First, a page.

June 20th, 2022

Written by Eileen Treasure, Gallery Manager

I recently returned from a trip to Italy. Besides the thrill of seeing work from some of my favorite artists and architects, I took some time to recreate photographs my father took while stationed in Italy in 1946.

Stationed in Pisa, Italy in 1946, my father, Mark Bauer, was able to visit many great sights in northern Italy and snap some iconic photos that I have recreated. His images capture some historical moments like the bombed bridges of Florence and the unwrapping of outdoor sculpture.



What was a beautiful angle to capture the two monuments in 1946 has become the back alley for street vendors and parking motorbikes. The Tower leans slightly less than it did decades ago. Experts monitor it every three months.

I was restricted by a 10-foot fence and gate as well, so my shot is close but not exact. I spoke to a group of local policemen standing nearby, and they were thrilled to see my old photo and hear my dad was there so long ago. While he arrived after the fighting, thankfully, he did not talk very much about the war.

View of the Basilica of San Marcos in Venice, Italy, in 1946.


Venice today — but did we really need those light fixtures?

Venice has successfully minimized their pigeon problem by strictly enforcing ‘no picnicking’ and no sitting on the steps that border two sides (the shady sides) of the Piazza of San Marcos. The police regularly order exhausted tourists to get up. The man in bright green pants is sweeping up crumbs.

When the tides rise too high, water comes up through holes in the stone in the Piazza.

When tides rise too high in the Piazza San Marco, Venice, water comes out of holes in the stone. It clears the crowds and affords beautiful pictures reflecting the architecture.

Photograph of Basilica di Santa Maria della Salute in 1946, probably taken from a boat.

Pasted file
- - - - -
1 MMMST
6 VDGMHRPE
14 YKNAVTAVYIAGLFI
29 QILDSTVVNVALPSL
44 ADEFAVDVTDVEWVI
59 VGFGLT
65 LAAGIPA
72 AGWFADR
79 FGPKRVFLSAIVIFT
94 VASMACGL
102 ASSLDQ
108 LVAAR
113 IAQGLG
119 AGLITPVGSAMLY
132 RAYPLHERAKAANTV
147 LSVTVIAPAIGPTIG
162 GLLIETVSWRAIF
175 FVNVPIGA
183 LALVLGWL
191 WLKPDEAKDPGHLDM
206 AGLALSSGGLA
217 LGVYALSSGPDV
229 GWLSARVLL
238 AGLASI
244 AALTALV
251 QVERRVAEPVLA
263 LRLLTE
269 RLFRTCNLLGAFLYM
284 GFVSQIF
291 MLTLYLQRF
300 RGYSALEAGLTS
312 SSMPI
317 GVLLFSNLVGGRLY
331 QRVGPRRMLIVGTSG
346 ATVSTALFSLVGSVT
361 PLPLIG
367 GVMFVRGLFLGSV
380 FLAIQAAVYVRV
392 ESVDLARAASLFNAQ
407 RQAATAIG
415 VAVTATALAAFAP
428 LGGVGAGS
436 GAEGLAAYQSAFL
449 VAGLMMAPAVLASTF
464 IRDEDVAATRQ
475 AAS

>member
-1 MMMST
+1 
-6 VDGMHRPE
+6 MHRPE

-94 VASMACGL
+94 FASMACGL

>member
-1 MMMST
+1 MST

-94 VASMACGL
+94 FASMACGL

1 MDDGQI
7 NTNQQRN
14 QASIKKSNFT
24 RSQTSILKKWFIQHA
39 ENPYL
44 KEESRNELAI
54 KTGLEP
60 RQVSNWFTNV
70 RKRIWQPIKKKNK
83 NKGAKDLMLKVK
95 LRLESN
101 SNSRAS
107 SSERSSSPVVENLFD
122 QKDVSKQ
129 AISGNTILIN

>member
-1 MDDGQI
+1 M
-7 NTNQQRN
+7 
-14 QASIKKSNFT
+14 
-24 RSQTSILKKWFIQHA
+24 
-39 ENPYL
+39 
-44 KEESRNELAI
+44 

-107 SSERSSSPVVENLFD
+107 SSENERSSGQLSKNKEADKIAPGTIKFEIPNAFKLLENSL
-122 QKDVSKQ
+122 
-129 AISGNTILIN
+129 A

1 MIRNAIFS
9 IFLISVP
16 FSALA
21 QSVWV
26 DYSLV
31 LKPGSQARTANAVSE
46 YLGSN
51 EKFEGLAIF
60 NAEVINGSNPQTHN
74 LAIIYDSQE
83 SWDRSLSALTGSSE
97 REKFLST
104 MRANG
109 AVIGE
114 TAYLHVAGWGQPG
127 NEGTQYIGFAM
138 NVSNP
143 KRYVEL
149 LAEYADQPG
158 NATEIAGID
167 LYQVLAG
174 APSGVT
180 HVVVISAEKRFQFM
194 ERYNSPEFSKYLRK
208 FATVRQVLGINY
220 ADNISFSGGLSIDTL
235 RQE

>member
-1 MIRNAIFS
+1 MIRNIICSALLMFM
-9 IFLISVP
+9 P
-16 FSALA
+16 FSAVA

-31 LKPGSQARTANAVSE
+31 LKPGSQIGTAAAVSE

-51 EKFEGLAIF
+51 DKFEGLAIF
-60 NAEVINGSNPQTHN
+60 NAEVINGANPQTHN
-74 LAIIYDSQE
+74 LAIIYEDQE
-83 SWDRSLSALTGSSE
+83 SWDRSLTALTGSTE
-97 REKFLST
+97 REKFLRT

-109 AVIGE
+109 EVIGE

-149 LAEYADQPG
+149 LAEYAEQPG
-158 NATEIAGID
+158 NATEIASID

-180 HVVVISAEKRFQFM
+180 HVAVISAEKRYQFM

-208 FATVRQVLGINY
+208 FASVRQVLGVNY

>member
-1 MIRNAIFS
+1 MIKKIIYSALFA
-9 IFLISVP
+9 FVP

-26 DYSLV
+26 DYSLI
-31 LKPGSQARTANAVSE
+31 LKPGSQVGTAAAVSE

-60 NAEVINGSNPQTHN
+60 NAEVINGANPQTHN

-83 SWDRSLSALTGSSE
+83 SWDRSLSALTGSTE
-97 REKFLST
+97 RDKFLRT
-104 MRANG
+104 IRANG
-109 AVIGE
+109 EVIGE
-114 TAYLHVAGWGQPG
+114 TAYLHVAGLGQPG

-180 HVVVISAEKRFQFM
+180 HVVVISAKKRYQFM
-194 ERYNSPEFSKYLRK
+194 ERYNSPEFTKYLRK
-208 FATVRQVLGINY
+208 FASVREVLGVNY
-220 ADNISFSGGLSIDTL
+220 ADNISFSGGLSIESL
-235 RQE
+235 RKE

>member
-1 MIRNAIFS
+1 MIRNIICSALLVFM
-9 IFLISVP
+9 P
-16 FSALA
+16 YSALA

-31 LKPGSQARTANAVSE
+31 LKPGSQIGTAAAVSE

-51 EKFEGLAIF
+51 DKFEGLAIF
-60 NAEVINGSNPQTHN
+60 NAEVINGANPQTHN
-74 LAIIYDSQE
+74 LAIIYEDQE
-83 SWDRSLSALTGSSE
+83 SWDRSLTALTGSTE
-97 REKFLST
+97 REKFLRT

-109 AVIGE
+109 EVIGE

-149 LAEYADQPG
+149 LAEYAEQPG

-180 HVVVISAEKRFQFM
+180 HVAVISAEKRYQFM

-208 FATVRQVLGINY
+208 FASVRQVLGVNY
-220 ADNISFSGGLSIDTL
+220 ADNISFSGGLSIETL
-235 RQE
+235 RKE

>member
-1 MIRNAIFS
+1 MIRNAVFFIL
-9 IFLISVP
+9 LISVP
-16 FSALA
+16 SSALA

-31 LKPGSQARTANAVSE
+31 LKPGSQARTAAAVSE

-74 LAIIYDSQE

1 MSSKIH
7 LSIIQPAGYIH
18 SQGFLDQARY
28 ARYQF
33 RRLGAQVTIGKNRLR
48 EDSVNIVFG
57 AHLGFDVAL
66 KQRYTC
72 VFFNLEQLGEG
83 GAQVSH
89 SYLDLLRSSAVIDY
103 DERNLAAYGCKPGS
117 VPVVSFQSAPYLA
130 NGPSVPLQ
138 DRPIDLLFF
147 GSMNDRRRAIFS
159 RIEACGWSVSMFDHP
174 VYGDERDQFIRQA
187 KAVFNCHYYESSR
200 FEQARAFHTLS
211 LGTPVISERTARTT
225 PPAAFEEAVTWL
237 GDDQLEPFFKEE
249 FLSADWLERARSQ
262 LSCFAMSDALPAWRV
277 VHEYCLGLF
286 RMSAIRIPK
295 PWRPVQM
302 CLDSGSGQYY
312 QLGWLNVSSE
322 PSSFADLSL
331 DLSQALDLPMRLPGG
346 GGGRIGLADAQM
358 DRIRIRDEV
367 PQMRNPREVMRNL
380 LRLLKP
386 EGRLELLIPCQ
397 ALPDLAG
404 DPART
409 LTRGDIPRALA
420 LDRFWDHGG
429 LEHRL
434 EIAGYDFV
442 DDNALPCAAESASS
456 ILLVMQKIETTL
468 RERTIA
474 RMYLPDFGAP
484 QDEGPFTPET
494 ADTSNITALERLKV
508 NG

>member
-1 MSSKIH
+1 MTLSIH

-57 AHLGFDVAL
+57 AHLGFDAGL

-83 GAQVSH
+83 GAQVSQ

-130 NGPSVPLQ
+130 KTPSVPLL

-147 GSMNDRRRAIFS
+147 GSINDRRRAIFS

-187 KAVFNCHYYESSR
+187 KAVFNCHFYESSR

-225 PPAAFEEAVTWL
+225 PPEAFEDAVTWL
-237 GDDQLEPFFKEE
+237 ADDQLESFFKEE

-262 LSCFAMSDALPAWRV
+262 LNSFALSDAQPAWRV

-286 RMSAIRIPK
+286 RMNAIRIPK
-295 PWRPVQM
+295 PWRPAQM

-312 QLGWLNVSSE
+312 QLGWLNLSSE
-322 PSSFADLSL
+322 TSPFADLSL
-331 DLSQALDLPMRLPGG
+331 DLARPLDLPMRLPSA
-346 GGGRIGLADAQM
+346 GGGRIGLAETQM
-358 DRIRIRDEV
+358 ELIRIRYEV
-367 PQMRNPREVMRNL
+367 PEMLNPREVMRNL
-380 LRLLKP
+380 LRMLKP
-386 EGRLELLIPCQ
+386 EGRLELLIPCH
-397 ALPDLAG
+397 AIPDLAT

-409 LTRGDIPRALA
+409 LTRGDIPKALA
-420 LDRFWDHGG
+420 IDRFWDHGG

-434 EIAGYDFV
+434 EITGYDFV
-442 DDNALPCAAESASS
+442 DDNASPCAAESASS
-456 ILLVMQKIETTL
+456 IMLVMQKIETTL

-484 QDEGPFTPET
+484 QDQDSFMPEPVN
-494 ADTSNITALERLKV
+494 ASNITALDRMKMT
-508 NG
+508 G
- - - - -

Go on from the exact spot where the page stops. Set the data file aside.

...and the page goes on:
Today, the Basilica di Santa Maria Salute is undergoing restoration on the riverfront, but we were able to walk into this quiet, beautiful place and imagine the centuries of history that passed through its doors. It was built in the early 17th century and dedicated to Our Lady of Health for surviving the devastating plague of 1630.


“The Rape of the Sabine Women,” by Giambologna, 1581-83, in marble, located in the Loggia dei Lanzi in Piazza della Signoria, Florence, Italy, as it looked in 1946. Many outdoor sculptures were crated in place to protect them from WW2 bombing.


Giambologna’s spectacular marble sculpture survived WW2 unscathed.


A cast bronze copy of Michelangelo’s David, in the Piazzale Michelangelo, Florence, Italy, as it looked in 1946. This urban square dedicated to Michelangelo was created in 1869 when Florence was the capital of Italy. David was commissioned to face the city from this hilltop and was delivered there by 18 oxen in 1873.


The bronze David continues to reign over the Piazzale Michelangelo where massive crowds gather every night to watch the sunset over Florence.


View of Florence, Italy, from the Piazzale Michelangelo, in 1946. The Nazis destroyed all the bridges over the Arno except for the Ponte Vecchio. The temporary replacement of the Ponte Santa Trinita can be seen in this photo just beyond the Ponte Vecchio. It was later restored with the original stones recovered from the Arno in 1958.


The bridges over the Arno, today, in Florence, from the Piazzale Michelangelo. Notice the reconstructed buildings on the south (left) side near the Ponte Vecchio. Nazi bombs (August, 1944) destroyed most of the south bank as well.

Today, street vendor wagons fill the piazzas and streets of Italy and obscure many of the views I was trying to recreate.  Italy survived the war and is still a great feast for the eye. It’s mostly back to normal and ready for your next visit!